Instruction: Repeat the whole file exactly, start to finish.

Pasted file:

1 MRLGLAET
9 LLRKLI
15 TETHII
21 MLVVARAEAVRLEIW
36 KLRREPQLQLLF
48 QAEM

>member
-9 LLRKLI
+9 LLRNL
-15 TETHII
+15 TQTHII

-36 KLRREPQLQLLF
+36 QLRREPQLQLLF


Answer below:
1 MRLGLAET
9 LLRKLI
15 TETHII
21 MLVVARAEAVRLEIW
36 KLRREPQLQLLF
48 QAEM

>member
-9 LLRKLI
+9 LLRNL
-15 TETHII
+15 TQTHII

-36 KLRREPQLQLLF
+36 QLRREPQLQLLF